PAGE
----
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News stories tagged with "norway"

Kristina Diseth lives in Oslo, Norway, and has been a summer volunteer at Pendragon Theatre in Saranac for the last two seasons.  Photo:  Todd Moe
Kristina Diseth lives in Oslo, Norway, and has been a summer volunteer at Pendragon Theatre in Saranac for the last two seasons. Photo: Todd Moe

A Nordic connection at Pendragon Theatre

The 1980 Winter Olympics brought a lot of international visitors to the Adirondacks. Kristina Diseth, of Norway, worked as an office clerk at the Lake Placid Resort Hotel during the games.

Diseth made friends that year, and for the last couple of summers, she's been back in the Adirondacks as a volunteer at Pendragon Theatre in Saranac Lake. She's helped out with summer productions -- working with directors, in the costume shop and even sweeping the stage after performances. Diseth retired recently from a college theater career in Norway, and a chance to re-connect with old friends lured her back to the North Country.

Todd Moe caught up with her during a break in her duties to talk about a love of theater and leaving one mountainous region to visit another. That's today's "Heard Up North."  Go to full article
Two Planks & A Passion by Roland Huntford
Two Planks & A Passion by Roland Huntford

A history of skiing, for sport and survival

This weekend, tens of thousands of skiers will take to the slopes and trails across the North Country. One of the earliest pioneers of skiing in the Adirondacks was a Norwegian immigrant named Herman "Jackrabbit" Johannsen. Johannsen lived in Lake Placid in the 1920s, where he trained and encouraged a generation of cross-country skiers. A new book about the history of skiing argues that Norwegians like Johannsen introduced the sport of skiing around the world. Brian Mann spoke with Roland Huntford, author of Two Planks and A Passion. Huntford says he became interested in the history of skiing after first writing about Norwegian explorers at the South Pole.  Go to full article
Norwegian merchant sailors memorial in Pine Ridge Cemetery.
Norwegian merchant sailors memorial in Pine Ridge Cemetery.

Norwegian sailors remembered in Saranac Lake

Tomorrow is a day of national pride for millions of Norwegians around the world and the North Country. It's the 17th of May, or "Syttende Mai." But it's not just Norwegians who pay tribute to Norway's Constitution Day. A quiet ceremony will take place Saturday morning at a small plot of graves in Saranac Lake's Pine Ridge cemetery. During WW II hundreds of Norwegian merchant sailors ended up in Saranac Lake as tuberculosis patients. 15 men, and the daughter of a ship's captain, died and were buried there. And a longtime cemetery volunteer has made it her mission to make sure they're not forgotten. Todd Moe has more.  Go to full article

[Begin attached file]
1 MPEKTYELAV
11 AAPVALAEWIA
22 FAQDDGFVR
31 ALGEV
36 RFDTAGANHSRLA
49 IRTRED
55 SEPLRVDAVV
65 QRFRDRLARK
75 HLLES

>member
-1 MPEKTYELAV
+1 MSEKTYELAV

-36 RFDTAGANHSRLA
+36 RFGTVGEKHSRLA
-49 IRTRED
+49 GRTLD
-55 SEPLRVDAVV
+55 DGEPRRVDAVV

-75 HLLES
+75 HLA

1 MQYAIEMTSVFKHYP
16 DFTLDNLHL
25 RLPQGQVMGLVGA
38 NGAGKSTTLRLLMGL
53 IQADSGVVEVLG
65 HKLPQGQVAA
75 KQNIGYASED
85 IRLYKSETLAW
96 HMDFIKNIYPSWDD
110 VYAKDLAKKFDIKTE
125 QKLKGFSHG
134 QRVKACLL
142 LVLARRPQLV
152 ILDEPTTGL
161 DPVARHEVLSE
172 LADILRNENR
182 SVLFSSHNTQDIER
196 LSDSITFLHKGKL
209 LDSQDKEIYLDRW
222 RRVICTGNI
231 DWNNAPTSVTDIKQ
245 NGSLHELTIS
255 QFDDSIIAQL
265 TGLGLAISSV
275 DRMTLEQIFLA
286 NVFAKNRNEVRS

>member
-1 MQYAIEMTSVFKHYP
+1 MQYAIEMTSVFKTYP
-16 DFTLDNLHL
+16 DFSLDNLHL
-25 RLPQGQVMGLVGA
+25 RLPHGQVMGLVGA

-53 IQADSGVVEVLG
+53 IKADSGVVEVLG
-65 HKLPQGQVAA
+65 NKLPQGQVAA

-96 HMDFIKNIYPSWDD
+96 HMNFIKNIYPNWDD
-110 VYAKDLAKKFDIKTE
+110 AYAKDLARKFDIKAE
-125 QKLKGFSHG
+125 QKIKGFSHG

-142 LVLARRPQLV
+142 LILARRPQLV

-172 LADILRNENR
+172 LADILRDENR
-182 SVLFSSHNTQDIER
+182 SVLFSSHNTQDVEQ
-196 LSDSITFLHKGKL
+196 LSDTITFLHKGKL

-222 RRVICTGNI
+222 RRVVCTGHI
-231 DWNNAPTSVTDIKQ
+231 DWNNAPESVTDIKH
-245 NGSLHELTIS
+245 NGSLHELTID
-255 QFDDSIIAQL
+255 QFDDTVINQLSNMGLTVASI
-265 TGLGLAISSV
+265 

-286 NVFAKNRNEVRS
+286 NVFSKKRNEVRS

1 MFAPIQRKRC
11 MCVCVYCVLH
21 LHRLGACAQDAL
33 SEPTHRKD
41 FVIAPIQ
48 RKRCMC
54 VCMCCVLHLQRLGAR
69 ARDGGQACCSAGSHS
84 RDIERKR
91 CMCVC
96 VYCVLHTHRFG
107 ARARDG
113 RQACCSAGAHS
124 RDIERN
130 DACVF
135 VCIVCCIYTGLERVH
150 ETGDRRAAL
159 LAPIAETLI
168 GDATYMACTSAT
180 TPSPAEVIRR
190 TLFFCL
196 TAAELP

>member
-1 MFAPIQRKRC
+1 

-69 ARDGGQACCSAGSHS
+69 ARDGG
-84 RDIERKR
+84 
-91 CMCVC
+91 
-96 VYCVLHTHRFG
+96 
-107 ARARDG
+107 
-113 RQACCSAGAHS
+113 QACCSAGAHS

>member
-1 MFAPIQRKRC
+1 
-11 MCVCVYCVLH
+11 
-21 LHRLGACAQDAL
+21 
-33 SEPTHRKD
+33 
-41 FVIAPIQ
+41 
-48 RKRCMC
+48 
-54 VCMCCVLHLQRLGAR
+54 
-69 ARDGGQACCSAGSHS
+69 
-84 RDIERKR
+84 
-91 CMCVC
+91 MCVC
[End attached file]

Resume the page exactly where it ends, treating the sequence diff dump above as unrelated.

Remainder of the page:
"Nordic Voices" in Burlington tonight

A six-voice a capella group from Oslo, Norway gives a concert of early and contemporary music at the UVM Recital Hall in Burlington tonight. Nordic Voices has toured throughout the world, and tonight's concert features music from 16th century Spain. Todd Moe spoke with soprano Tone Braaten, one of the founding members of the ensemble. She says the group began singing together in 1996.  Go to full article
A 2006 Snow Show performance. Photo: Tim Matheson
A 2006 Snow Show performance. Photo: Tim Matheson

Preview: The "Snow Show" in Ottawa

There are ice palaces, sculptures and even ice hotels. Now, there's theatre in the ice and snow. What better way to tell a winter's tale than outdoors. The Norwegian folktale East o' the Sun and West o' the Moon will be told tonight outside in Ottawa. It's being called the "Snow Show;" audiences ride horse-drawn sleighs through the Central Experimental Farm arboretum. The National Arts Centre is producing the show as part of Winterlude. It runs through February 18. Todd Moe talks with actor Paul Rainville.  Go to full article
Karen Solgård plays the distinctive Hardanger fiddle, which has an added  set of drone strings and is richly decorated--the lion of Norway replaces the traditional scroll.
Karen Solgård plays the distinctive Hardanger fiddle, which has an added set of drone strings and is richly decorated--the lion of Norway replaces the traditional scroll.

Karen Solg?rd: Hardanger fiddle music of Norway

A taste of Scandinavia! Norwegian-American fiddler Karen Solgård, from Minnesota, joins us live in the studio for folk music and conversation. She's in the North Country to lead a series of Norwegian folk music and dance workshops this weekend.  Go to full article

Vikings: The North Atlantic Saga

Today is Syttende Mai, Constitution Day in Norway. To celebrate, our resident Norseman Todd Moe tours the new Vikings exhibit at the Canadian Museum of Civilization in Hull, Quebec, and chats with two Norwegian experts on Viking culture. The exhibition celebrates the rich Viking legacy and recalls the Viking arrival in North America 1,000 years ago.  Go to full article

Royals Visit Canada

Royal watchers in Canada's capital region are getting a double dose this week. The King and Queen of Norway visited Hull to unveil a Vikings exhibit at the Museum of Civilization yesterday, and Princess Margriet of the Netherlands arrives tomorrow to attend the annual Tulip Festival in Ottawa. Todd Moe reports.  Go to full article

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